Last night, in the dream-world at least, everything was wild, wild, wild. The wood was wild; the tame trees of our childhood stared from their knots wildly; the mist swirled with a contained wildness, as if it took enormous will not to fling itself out and up through the treetops; the pond itself was wild, with waves flinging themselves on the shore like an ocean in miniature.
And I/you/we were wild ~ wild with a strange freedom, with a compelling seeking, with a desperate hope driving me/us along paths familiar and ways that were strange. It felt exhilarating, dangerous, right.
And then I woke, full of disappointment ~ no, anger, wrath even ~ at how useless in the real world I am to one who has stood by me so
We seem to have stepped into the world of fairy-tale and legend. Thank you for not leaving me in suspense a moment longer than necessary, but how bewildered I still feel. How much more so must you feel!
While it is fortunate that your father shows no signs of brain fever, a diagnosis of some problem would, at least, have helped make sense of the mystery. Intellectually, I can comprehend her description of how she perceived your father, but how startling it must have been for her to see a different person look back her out of each of your father eyes! No wonder she hurried off so!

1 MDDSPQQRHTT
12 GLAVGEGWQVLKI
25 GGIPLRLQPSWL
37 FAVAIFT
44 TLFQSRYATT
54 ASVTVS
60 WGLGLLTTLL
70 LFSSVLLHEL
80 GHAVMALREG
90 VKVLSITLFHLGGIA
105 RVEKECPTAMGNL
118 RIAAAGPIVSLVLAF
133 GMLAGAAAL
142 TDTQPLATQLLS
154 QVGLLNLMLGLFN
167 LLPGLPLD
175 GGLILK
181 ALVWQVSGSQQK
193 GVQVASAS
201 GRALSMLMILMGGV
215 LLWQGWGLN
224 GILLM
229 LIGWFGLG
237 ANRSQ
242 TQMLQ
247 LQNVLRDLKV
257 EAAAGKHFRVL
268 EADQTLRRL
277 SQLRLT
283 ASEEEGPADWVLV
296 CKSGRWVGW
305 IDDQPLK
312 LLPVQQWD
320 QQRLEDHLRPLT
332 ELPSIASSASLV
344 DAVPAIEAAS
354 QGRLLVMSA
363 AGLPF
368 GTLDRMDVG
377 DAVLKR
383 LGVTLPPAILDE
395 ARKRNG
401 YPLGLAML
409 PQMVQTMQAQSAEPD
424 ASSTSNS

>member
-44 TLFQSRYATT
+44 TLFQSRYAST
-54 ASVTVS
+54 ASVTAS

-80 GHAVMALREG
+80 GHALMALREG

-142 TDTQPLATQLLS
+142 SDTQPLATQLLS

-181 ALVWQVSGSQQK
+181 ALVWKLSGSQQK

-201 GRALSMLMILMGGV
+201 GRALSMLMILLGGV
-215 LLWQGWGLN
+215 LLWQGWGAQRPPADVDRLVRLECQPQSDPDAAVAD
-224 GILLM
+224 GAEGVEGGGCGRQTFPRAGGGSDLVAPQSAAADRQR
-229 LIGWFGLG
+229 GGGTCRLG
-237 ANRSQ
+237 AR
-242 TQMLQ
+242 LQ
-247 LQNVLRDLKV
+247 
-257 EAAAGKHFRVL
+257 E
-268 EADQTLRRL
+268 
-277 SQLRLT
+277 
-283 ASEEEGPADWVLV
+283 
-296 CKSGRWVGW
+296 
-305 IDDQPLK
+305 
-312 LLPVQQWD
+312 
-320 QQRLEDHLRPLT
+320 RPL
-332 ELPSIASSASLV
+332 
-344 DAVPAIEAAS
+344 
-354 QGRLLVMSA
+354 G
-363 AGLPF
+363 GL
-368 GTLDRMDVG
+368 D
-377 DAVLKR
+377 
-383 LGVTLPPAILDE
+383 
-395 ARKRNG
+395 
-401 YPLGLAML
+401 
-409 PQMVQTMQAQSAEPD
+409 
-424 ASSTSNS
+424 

But to give you on remedy, no course of action, but only those strange words about ash again. What could she mean, “You’ll find it if you are meant to find it, if you are the one”?
I have more to tell you, Bridie, but it will have to wait until tomorrow because I am
Today is/was/would have been my father’s ninety-second birthday. With my mom’s death ten months ago, most of my focus has been on that more recent loss and the attendant (and apparently never-ending) responsibilities. But I still miss my dad.
He died back in 2007 of cancer, but he was the soul of our family and I sometimes, even now, find myself reaching for the phone to call him.
Dad was a generally gentle man, but he always reminded us that he’d been born on the day Caesar was murdered. I think Dad hoped that being born on the Ides of March might give him an alluringly dangerous veneer.
When I was very young, my father would, once in a while, take me into Los Angeles, I think to give my mother a bit of break.
I remember a day when we went to Angels Flight, “the World’s Shortest Incorporated Railway.”